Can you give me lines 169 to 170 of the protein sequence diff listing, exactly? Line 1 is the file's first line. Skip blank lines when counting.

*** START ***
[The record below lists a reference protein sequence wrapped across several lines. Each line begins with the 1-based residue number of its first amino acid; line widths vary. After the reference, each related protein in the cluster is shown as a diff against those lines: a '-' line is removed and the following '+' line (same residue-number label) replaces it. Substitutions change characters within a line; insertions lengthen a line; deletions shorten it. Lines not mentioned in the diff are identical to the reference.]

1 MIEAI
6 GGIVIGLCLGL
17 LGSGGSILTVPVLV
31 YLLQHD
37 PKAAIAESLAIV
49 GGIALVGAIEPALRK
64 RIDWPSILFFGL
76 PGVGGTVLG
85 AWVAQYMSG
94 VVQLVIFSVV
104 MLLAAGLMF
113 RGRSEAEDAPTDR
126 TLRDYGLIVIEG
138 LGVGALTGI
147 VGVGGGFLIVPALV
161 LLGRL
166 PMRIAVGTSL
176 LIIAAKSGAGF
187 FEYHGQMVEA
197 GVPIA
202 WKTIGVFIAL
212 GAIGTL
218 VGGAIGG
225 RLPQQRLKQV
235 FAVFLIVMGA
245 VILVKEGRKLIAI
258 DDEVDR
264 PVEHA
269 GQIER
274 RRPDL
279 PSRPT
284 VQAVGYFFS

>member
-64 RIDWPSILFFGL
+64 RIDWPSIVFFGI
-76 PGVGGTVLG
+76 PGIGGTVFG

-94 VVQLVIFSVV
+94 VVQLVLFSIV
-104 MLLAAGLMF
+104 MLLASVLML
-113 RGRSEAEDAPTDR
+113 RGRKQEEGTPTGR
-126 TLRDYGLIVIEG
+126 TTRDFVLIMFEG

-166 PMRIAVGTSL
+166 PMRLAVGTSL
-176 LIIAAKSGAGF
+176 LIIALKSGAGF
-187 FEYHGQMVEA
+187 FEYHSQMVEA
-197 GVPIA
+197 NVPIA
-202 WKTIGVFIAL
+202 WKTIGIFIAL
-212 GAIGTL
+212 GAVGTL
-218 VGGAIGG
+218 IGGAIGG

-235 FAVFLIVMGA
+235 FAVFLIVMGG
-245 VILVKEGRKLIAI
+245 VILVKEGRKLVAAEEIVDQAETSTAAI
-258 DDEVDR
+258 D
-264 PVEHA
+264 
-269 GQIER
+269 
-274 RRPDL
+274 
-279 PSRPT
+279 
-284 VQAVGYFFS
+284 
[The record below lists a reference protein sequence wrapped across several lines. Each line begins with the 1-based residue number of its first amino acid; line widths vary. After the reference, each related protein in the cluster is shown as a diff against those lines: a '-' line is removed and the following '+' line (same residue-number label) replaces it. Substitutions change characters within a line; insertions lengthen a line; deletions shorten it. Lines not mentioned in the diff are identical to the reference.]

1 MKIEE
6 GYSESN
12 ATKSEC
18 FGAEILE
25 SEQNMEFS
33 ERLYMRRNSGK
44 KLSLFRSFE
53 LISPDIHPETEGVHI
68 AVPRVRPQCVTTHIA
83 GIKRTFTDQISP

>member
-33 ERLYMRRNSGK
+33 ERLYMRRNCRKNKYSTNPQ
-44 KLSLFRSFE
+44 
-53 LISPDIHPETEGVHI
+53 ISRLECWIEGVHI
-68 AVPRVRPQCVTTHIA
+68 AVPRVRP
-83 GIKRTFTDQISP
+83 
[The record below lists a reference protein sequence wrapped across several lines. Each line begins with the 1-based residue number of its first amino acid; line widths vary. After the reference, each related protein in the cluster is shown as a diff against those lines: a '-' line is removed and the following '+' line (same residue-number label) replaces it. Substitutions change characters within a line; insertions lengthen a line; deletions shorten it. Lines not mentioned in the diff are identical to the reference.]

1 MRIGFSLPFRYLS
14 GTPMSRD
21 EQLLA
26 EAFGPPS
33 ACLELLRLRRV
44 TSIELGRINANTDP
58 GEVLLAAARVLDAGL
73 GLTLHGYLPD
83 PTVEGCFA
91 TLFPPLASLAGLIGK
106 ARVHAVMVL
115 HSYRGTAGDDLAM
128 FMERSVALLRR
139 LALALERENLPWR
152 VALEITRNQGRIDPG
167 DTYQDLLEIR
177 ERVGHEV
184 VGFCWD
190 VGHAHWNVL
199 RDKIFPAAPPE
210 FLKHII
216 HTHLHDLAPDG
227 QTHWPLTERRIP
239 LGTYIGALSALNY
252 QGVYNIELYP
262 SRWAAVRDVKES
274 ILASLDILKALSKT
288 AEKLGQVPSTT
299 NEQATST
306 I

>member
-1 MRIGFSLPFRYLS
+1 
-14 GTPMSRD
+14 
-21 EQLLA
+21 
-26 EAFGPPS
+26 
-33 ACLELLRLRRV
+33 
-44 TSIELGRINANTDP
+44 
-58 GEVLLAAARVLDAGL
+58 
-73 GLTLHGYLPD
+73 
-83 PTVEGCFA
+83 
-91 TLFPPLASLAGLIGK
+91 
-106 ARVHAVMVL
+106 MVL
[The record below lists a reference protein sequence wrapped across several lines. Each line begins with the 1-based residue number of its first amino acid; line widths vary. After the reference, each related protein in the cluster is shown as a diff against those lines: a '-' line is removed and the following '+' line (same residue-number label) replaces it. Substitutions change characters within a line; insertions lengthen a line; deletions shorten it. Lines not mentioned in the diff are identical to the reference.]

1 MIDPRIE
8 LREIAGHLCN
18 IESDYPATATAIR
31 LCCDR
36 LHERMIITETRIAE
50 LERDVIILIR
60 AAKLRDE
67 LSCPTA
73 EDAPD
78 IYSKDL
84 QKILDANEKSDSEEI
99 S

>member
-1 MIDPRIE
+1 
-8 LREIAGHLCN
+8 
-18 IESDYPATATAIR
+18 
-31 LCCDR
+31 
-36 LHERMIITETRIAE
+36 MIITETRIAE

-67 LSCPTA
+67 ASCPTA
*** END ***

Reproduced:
-8 LREIAGHLCN
+8 